Luxury Fever

I'll start discussing Geoffrey Miller's new book Spent soon.  But first let me review its main predecessor: Robert Frank's book Luxury Fever, from 2000. Miller on Frank:

I owe Gad Saad and Robert Frank a great debt for their groundbreaking work. … Frank's reasoning, like mine, is that many purchases function as positional goods that display one's wealth, status, or personality traits rather than yielding true happiness benefits or fitness payoffs to the purchaser. … All my arguments are highly supportive of Robert Frank's proposal for a progressive consumption tax. (p27,312)

Frank begins Luxury Fever complaining about $5000 barbecue grills, whose main purpose he presumes is to show off how much money its owners can spend.  Frank wants to discourage "conspicuous" rather than "inconspicuous" consumption: 

If we all lived in smaller houses, or drove less expensive cars, we could all take more weeks of vacation each year. … Vacations offer the opportunity to see new places, visit with distant relatives and friends, take up a new sport, read books, lie on a beach, hike in the wilderness. ….

The degree to which workers enjoy autonomy and choice with respect to which tasks they do and the manner in which they perform them. … Workers tend to find greater satisfaction in jobs that provide greater opportunities to make use of their skills. … Job satisfaction increases with the variety of tasks workers are called on to perform. … If pay were the same, people would choose safe jobs over risky ones, quiet jobs over noisy ones; jobs with convenient parking over those without; jobs with security over those without; and so on.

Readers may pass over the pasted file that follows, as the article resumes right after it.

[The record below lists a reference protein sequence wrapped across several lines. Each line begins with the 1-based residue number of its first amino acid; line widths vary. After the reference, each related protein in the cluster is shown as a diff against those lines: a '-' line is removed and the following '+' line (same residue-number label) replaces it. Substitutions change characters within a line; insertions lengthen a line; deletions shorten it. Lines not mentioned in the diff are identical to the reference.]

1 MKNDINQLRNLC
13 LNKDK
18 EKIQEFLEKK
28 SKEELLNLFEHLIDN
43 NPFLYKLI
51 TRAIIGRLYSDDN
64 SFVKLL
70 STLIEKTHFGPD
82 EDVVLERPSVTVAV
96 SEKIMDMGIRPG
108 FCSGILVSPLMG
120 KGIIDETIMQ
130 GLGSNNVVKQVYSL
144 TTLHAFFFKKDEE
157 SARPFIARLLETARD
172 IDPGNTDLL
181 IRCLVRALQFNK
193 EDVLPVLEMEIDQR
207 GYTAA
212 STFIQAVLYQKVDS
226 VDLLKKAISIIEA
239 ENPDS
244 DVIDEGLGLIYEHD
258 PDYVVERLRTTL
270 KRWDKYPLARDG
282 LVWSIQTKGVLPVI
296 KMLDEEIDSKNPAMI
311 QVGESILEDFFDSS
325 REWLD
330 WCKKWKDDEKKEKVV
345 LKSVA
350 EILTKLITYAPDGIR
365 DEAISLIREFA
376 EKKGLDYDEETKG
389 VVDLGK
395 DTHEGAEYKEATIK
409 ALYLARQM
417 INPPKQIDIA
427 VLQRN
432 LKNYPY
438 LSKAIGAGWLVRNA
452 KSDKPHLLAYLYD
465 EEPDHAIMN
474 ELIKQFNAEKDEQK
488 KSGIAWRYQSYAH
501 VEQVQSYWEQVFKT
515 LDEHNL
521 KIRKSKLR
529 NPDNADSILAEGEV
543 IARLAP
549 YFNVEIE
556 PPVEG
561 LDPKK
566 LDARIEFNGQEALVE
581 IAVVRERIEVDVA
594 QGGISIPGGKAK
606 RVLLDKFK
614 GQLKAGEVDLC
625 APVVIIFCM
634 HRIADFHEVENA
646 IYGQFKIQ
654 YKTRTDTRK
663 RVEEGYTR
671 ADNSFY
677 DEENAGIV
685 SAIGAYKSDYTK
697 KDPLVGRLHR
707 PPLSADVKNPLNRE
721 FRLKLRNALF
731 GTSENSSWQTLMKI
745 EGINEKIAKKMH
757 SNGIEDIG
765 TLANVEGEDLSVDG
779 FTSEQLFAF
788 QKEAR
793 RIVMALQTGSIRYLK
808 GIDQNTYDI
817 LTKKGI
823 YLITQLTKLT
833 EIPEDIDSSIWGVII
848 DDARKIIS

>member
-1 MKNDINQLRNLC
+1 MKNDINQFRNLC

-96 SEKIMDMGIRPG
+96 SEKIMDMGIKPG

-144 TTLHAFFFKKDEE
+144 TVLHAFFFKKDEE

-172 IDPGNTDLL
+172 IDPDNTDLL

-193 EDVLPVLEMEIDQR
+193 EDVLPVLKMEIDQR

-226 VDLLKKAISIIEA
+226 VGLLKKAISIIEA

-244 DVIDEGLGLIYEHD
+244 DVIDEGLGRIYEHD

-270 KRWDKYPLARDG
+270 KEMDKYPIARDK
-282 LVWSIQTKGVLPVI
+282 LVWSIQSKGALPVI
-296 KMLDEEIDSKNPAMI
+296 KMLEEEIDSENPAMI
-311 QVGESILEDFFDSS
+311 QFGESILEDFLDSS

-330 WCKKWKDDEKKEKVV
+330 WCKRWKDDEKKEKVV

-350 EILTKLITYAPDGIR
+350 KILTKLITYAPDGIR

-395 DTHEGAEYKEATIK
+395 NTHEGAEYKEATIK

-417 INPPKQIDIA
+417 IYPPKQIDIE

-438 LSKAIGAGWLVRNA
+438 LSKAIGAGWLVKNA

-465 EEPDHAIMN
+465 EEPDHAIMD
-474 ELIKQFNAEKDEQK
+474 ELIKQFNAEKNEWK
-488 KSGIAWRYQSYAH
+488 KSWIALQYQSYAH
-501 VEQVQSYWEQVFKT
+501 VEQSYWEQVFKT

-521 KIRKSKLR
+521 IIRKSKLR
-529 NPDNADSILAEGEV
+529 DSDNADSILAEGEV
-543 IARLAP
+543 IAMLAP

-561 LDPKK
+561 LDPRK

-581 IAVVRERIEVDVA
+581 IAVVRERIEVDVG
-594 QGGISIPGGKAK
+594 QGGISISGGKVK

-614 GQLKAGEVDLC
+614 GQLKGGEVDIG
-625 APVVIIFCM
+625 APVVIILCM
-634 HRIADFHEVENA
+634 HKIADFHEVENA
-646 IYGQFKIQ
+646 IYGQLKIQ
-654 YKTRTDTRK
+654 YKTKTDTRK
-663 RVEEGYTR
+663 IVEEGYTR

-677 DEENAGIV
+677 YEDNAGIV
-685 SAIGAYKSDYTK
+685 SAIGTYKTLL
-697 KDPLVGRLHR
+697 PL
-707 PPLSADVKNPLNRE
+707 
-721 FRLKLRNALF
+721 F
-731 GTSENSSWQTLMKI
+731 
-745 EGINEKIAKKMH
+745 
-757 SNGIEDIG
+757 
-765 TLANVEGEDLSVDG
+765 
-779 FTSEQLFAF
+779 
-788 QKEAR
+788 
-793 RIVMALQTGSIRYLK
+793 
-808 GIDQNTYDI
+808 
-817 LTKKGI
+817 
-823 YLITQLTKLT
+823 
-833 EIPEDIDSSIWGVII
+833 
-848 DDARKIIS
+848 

What … I call "inconspicuous consumption" – freedom from traffic congestion, time with family and friends, vacation time, and a variety of favorable job characteristics.  In each of the examples discussed, the evidence suggests that subjective well-being will be higher in the society with a greater balance of inconspicuous consumption. 

The list of inconspicuous consumption items could be extended considerably.  For instance, we could ask whether all living in slightly smaller houses would be a a reasonable price to pay for higher air quality, more urban parkland, for cleaner drinking water, for a reduction in violent crime, or for medical research that would reduce premature death. … Rapid transit to alleviate traffic congestion … Spending additional time with family and friends. … A given sum can be spend to make a car faster and more luxurious, or to make it safer and more reliable.  (pp86-92)